FIG. 4 is a partial perspective view of another tool constructed in accordance with the instant invention; and,

FIG. 5 is a partial side sectional view of the tool of FIG. 4 taken along sight line 5--5.

While the invention will be described in connection with a preferred embodiment, it will be understood that it is not intended to limit the invention to that embodiment. On the contrary, it is intended to cover all alternatives, modifications and equivalents as may be included within the spirit and scope of the invention as defined by the appended claims.

DETAILED DESCRIPTION OF THE INVENTION

Turning first to FIG. 1, there is shown a measuring tool 11 constructed in accordance with the instant invention. Measuring tool 11 includes a flat member 12 having a structural layer 13 with a first parallel surface 14. The opposite side of structural layer 13 has a second surface 16 similar to first parallel surface 14. First parallel surface 14 is parallel to second parallel surface 16. Tool 11 has exterior marking edges 21 and 22. Tool 11 also has interior marking edges 23 and 24 and internal edges 26, 27 and 28. Tool 11 also has an abutment edge 29. Abutment edge 29 is attached to an abutment tee 31.

Exterior marking edge 21 has marking indicia 41 alongside it. Exterior marking edge 22 has marking indicia 42 alongside it. Interior marking edge 23 has marking indicia 43 alongside it. Interior marking edge 24 has marking indicia 44 alongside it. Marking indicia 41 define, for example, a scale of the degrees from a pivot point 33 which can be marked by a user aligning a marker alongside marking edge 21. Marking indicia 42 define a scale of inches and can be marked accordingly along marking edge 22. Marking indicia 23 indicate the common rafter measurement which can be marked along marking edge 23 and marking indicia 44 indicate the measurements for a valley rafter or a hip rafter which can be marked along marking edge 24. The use of these scales is well known in the art and has been defined in a booklet entitled the "The Speed Square Book", published by Swanson Tool Company, Inc., P.O. Box 434, Oak Lawn, Ill. 60453, and identified as item #00102 which is incorporated herein by reference. The use of these scales is not important to the description of the instant invention, other than to show how the tool is constantly being slid across the work surface when being used. However, the marking indicia can be of any desired type and can be used to make any desired measurements or alignments. Tool 11 is commonly referred to as a square and the scales are particularly useful in measuring, aligning and marking rafter lengths and cuts in construction of a roof. However, the instant invention would be applicable to any measuring tool of any desired shape and could be adapted to such a tool according to the teachings of the instant invention.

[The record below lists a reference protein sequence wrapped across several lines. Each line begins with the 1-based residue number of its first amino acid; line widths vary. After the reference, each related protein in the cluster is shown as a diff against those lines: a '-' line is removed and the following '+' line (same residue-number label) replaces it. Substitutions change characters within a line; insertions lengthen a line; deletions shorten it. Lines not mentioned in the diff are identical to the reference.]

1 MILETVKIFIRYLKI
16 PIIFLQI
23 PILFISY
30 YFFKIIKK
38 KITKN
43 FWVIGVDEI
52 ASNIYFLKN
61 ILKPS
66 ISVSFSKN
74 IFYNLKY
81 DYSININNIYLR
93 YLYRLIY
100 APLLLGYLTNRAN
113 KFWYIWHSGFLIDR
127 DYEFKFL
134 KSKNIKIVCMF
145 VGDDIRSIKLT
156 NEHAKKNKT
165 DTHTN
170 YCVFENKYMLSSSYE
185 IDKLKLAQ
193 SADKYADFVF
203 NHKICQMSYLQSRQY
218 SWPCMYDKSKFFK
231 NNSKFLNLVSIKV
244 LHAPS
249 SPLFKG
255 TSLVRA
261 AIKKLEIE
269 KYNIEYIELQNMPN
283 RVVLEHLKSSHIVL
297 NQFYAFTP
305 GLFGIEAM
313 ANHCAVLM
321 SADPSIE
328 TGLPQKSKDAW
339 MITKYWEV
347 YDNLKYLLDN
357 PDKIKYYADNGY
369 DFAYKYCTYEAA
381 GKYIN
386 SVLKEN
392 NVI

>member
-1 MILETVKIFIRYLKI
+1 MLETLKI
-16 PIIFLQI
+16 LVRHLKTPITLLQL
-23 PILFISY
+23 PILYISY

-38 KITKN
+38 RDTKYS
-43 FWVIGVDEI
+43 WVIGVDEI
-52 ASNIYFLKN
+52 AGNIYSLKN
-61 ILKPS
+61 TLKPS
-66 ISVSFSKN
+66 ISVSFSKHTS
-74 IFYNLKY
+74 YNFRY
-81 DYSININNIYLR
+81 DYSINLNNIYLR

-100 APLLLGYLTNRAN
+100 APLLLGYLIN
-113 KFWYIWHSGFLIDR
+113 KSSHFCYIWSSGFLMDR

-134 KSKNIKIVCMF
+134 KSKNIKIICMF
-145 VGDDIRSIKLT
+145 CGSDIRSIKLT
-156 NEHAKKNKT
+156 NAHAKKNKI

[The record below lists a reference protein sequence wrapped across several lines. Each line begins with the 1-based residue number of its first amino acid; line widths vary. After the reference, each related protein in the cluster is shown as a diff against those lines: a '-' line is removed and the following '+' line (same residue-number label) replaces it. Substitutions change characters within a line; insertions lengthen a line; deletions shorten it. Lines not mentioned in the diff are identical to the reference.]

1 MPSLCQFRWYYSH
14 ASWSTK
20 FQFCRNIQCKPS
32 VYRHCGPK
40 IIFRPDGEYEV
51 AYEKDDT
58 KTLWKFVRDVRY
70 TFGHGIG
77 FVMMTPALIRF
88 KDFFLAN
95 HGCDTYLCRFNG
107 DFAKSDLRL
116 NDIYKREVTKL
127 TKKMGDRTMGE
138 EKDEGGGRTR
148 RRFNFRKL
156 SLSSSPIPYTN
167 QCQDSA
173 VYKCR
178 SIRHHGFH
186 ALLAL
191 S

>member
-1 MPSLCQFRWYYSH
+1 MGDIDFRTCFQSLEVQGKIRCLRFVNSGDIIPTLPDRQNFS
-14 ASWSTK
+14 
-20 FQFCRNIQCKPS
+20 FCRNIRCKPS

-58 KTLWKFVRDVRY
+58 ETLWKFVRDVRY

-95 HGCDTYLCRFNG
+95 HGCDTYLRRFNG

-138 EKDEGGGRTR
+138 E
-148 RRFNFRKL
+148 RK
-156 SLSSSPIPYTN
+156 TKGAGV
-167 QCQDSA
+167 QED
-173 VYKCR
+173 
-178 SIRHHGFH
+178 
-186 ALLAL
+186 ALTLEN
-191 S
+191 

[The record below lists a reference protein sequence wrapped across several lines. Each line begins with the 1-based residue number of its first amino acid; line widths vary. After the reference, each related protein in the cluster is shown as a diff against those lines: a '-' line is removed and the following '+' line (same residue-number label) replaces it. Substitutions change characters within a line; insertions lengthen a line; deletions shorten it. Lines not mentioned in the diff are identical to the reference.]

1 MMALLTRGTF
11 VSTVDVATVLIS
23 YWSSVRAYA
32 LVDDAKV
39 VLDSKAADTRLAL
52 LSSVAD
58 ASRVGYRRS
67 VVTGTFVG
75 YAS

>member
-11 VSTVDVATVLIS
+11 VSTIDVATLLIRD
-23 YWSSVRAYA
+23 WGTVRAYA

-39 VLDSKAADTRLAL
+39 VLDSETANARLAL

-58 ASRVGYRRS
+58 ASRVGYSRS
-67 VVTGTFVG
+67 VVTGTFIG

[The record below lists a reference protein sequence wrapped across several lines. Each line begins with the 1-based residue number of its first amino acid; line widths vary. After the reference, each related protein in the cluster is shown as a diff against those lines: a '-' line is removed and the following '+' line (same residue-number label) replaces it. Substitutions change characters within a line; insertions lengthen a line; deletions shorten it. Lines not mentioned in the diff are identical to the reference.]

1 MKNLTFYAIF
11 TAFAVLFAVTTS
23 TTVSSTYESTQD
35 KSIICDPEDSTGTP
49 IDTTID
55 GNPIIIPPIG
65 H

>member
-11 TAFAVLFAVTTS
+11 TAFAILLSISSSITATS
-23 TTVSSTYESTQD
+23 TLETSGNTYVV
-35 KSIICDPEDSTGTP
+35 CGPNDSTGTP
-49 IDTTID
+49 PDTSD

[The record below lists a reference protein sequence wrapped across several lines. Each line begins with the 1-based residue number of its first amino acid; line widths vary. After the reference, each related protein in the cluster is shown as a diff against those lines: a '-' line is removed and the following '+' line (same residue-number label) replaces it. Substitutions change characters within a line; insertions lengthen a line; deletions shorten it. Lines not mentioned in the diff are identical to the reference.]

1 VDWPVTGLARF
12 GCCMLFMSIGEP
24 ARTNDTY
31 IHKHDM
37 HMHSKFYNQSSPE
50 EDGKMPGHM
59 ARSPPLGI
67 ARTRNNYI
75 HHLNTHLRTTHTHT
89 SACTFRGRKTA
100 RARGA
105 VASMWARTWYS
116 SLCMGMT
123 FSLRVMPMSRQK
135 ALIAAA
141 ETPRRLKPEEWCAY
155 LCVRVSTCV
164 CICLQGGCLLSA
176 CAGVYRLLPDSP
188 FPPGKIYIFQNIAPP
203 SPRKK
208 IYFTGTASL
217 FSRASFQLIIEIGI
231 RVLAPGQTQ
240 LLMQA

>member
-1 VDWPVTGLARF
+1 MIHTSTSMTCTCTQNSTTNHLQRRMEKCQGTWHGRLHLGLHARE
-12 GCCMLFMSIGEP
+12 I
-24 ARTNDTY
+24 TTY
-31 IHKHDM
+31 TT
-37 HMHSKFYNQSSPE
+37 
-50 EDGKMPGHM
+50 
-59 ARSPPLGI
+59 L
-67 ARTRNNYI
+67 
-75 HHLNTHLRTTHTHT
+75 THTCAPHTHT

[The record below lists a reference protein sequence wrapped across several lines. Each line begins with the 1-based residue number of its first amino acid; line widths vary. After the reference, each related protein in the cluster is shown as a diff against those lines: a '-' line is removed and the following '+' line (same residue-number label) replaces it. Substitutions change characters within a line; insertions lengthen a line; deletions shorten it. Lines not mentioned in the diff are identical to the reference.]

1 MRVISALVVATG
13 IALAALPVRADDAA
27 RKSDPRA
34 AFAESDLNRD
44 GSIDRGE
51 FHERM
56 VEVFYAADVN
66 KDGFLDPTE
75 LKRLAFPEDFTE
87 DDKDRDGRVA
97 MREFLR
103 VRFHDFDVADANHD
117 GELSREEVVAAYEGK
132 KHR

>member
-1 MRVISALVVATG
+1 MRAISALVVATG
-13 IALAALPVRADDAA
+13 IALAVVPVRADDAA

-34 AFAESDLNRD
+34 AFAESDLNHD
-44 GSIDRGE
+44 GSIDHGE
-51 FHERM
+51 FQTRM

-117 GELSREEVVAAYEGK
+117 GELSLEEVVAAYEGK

In use, for example, one aligns abutment edge 31 against the side of a board, slides pivot point 33 to the desired location, aligns marking indicia 41 along the edge of the board to the desired measurement, and marks a line along marking edge 21. Thus, during use of tool 11, the tool is slid in a direction parallel to abutment edge 29 along the length of a board and is additionally slid in a circular motion along pivot point 33 to find the desired angle. Thus, it can be seen that tool 11 is constantly being abraded against the wood in being used to align and mark the board for the cuts desired.

In order to avoid rapid abrasion of the marking indicia, wear rim 51 is formed along marking edge 21. Wear rim 52 is similarily formed along marking edge 22. Wear rim 53 is formed along marking edge 23 and wear rim 54 is formed along marking edge 24. Similarily wear rim 56 is formed along internal edge 26, wear rim 57 is formed along internal edge 27 and wear rim 58 is formed along internal edge 28. Wear rims 51, 52, 53, 54, 56, 57 and 58 are all formed at a uniform height away from and above first surface 14. Thus, all of the wear rims are capable of contact with a flat board and will allow tool 11 to slide along the wear rims instead of along the marking indicia.